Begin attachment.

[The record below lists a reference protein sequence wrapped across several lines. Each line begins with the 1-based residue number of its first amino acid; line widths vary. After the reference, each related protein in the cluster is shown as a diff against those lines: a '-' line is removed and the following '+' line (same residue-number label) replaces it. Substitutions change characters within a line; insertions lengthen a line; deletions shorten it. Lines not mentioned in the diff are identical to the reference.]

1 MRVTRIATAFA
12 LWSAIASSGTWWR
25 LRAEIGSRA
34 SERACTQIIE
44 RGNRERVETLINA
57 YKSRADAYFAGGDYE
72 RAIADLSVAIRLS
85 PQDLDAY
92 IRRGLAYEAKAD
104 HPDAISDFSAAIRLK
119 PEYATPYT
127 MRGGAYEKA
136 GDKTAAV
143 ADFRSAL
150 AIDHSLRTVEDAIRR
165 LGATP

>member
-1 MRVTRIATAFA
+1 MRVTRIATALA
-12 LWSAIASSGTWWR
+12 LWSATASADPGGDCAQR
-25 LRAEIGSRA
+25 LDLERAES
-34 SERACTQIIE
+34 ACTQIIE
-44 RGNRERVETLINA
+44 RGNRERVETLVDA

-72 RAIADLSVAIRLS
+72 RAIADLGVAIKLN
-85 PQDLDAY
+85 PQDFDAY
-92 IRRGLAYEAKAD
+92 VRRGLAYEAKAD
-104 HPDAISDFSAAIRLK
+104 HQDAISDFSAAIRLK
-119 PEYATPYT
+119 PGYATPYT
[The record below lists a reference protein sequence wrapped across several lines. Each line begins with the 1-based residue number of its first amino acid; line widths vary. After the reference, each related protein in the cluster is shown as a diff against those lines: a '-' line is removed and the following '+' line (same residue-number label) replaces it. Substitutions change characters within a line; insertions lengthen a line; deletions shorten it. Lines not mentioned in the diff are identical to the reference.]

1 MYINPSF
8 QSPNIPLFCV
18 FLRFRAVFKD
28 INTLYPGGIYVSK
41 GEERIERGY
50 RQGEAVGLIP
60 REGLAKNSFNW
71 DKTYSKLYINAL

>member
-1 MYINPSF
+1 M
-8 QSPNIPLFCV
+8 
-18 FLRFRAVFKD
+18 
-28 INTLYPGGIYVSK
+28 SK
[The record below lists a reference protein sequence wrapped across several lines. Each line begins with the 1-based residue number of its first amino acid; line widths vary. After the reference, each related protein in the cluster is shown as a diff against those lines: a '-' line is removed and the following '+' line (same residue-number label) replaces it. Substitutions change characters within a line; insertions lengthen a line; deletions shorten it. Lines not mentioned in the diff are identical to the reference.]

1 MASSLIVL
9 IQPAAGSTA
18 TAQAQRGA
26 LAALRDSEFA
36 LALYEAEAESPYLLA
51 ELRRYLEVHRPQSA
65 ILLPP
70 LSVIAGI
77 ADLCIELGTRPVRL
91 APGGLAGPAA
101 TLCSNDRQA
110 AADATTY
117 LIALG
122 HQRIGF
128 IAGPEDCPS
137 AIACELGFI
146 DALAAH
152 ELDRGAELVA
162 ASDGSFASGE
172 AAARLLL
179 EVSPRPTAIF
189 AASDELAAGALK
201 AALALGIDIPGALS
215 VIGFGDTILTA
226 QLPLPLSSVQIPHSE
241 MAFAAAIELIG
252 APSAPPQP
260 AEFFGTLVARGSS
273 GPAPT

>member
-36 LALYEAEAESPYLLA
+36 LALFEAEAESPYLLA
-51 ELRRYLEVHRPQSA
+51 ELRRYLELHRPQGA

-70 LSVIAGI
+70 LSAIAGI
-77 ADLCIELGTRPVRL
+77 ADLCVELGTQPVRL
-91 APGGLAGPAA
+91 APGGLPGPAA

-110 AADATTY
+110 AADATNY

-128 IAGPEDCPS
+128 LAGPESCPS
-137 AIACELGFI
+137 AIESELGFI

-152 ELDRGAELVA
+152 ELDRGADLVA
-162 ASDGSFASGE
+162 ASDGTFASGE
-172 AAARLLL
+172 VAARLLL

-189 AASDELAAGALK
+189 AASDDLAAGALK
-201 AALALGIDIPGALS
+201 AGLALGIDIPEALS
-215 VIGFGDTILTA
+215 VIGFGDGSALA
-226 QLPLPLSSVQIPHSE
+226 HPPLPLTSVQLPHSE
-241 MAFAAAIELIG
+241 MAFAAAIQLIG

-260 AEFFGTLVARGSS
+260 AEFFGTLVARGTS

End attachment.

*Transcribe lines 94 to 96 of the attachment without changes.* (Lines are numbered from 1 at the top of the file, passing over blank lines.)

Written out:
-77 ADLCIELGTRPVRL
+77 ADLCVELGTQPVRL
-91 APGGLAGPAA